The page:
Overlord ends in September when the Allies were in Belgium, pressing toward the German frontier. Armageddon takes up where the earlier book ends, but it also tells the story of the Russian offensives (in lesser detail) in 1944-45. The Russians bore the brunt of the war, and their losses and achievements were much greater than those of the Americans and British. Armageddon is a more somber book, partly because it deals with Allied reverses, like Arnhem and the Bulge, but mostly because it records the ordeal of the East Prussians during that winter as they desperately tried to escape westwards.

“The saga of East Prussia’s winter of blood and ice is one of the most awful of the war. . . . In 1945 the Red Army considered itself to deserve license to behave as savages on the soil of Germany . . . they dispensed retribution for the horrors that had been inflicted upon the Soviet Union.”

 

Churchill said to his daughter Sarah, in February 1945, “I do not suppose that at any moment of history has the agony of the world been so great or widespread. Tonight the sun goes down on more suffering than ever before in the world.”

What finally brought victory to the British and American armies was their huge material advantage, and the wearing down of the German armies by attrition, not least from the air.

Hastings’ judgments seem to me to be eminently balanced. Of the Allied troops he says finally, “They fought as bravely and as well as any democracy could ask, if the values of civilization were to be retained in their ranks.” And his conclusion:

“The battle for Germany began as the largest single military event of the 20th century, and ended as its greatest human tragedy. More than half a century later we may be profoundly grateful that its worst consequences have been undone without another war. The men who fought and died for the freedom of Europe received their final reward with the collapse of the Soviet tyranny, two generations after the destruction of its Nazi counterpart.”

Max Hastings wrote another short book about the war, Das Reich, the March of the Second SS Panzer Division Through France. The Germans wanted the division to bolster the troops fighting the Allies in Normandy, 450 miles from their base in southern France, and this book is about the many attempts by the Resistance to delay the division’s progress. The main interest for me was the honest portrayal of the various groups of guerillas, about whom so much romantic nonsense has been written.     *

Letters from a Conservative Farmer — Comedies of the ’60s

Jigs Gardner

Jigs Gardner is an associate editor of The St. Croix Review. Jigs Gardner writes on literature from the Adirondacks, where he may be reached at This email address is being protected from spambots. You need JavaScript enabled to view it..

 

The destruction of conventional standards of behavior in the ’60s relaxed inhibitions to such a degree that people who in ordinary times would have led dull but blameless lives suddenly strutted forth to do their own thing. Sinister as that was in many cases, in some it was comic relief. Living in Vermont, a Mecca for ’60s people at the time, not far from Goddard, a hippie college, we had plenty of material for observation. The vignettes that follow are absolutely true; only some names have been changed.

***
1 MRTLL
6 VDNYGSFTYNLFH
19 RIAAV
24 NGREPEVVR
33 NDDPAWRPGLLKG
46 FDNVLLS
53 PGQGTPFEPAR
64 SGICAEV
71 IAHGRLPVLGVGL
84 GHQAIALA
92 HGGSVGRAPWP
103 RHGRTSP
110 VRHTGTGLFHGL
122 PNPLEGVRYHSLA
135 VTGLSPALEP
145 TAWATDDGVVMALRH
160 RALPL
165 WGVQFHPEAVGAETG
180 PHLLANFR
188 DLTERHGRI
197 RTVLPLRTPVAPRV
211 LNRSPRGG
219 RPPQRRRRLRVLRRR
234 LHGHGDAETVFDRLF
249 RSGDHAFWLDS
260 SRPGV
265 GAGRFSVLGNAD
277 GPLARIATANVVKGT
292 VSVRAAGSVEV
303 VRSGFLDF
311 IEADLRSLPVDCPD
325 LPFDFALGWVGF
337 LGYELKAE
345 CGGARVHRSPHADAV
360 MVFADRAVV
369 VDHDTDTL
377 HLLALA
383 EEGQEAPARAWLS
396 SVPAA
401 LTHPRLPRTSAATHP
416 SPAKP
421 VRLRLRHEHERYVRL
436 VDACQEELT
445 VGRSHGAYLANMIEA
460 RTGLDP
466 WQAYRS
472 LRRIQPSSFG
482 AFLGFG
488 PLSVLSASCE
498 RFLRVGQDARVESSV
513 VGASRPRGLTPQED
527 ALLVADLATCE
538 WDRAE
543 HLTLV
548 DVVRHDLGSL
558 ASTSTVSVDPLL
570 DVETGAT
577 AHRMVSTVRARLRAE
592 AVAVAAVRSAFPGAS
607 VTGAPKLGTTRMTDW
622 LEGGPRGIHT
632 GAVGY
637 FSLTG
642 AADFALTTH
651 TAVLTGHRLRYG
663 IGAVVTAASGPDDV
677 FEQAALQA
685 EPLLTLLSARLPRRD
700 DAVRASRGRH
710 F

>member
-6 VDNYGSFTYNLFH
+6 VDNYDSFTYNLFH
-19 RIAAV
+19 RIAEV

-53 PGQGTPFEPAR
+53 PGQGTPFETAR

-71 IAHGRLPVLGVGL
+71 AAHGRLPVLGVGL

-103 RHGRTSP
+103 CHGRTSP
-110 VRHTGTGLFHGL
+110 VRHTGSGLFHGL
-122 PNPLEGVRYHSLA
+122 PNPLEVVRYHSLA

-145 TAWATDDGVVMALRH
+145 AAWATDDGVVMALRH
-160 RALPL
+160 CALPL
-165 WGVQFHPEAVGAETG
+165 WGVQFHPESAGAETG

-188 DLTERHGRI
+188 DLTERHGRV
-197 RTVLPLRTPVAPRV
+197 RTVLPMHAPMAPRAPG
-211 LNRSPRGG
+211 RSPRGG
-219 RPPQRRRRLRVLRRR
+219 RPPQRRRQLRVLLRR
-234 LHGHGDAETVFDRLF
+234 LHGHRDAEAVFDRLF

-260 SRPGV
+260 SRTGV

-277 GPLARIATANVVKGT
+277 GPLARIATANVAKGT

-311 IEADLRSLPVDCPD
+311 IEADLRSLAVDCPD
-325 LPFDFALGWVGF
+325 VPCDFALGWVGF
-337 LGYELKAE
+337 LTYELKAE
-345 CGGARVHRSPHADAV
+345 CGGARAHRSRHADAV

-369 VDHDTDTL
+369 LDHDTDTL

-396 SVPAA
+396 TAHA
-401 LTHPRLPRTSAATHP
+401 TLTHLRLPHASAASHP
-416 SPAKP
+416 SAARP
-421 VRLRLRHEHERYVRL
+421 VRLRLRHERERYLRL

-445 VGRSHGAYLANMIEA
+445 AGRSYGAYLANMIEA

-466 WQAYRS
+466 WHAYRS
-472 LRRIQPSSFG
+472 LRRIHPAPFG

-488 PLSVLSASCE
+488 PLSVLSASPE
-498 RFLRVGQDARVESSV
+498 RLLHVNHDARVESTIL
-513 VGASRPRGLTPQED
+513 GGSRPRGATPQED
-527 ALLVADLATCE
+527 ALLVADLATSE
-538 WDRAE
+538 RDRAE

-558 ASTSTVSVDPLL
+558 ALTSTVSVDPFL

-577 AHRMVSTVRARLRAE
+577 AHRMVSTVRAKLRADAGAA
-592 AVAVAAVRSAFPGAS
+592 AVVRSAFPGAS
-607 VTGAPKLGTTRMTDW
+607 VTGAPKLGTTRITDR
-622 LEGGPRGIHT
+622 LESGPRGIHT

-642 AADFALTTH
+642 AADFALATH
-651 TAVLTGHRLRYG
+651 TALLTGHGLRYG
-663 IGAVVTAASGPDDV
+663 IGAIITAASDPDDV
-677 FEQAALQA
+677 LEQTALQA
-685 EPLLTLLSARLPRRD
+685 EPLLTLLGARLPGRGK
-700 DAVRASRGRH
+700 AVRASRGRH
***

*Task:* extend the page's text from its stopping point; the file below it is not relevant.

Two students were staying with us in the summer of ’63, and one of them, Morris, was my first’60s person. Having known him only superficially when I was teaching at the college, I was taken aback when, after a tour of the farm on his first morning, he said it would be a good place for guerilla training.

“Guerilla training?” I croaked.

“I know some of the top cats in P. L. who’d really dig this joint for maneuvers.”

“P. L.?”

Speaking out of the corner of his mouth with a touch of weariness, he growled, “Progressive Labor.”

Still wandering in bourgeois darkness, I said, “But I only rent the place.”

Morris shrugged. “You know best whether you want to help the revolution or not.” He spoke coldly and looked away. I was trying to think of a response when he suddenly veered off on another track, frowning and shaking his head. His biggest problem, come the revolution, he said, would be deciding whether or not to shoot his parents who were, as he finely phrased it, “petty bourgeois to their fingertips.” Later, when he was expounding the problem to the other student and Jo Ann, she said we could hardly offer advice in such a delicate personal matter, to which Morris sternly pointed out that it was a “matter of revolutionary justice”! Later, when he kept mooning around about the subject, Jo Ann, exasperated, said, “Oh, for heaven’s sake, go ahead and shoot them”! We heard no more about it.

But he was still addicted to great walloping pronouncements. One hot night we were sitting around the kerosene lamp reading and sweating, yearning for cooling drinks or other bourgeois frivolities (we had no refrigeration), when Morris, hitherto absorbed in a deathless pamphlet by Vladimir Ilyitch Ulyanov, slapped it on the table and bellowed,

“What this country needs is a LENIN”!

“Yes,” Jo Ann sourly retorted, ‘A Lenin ice.’”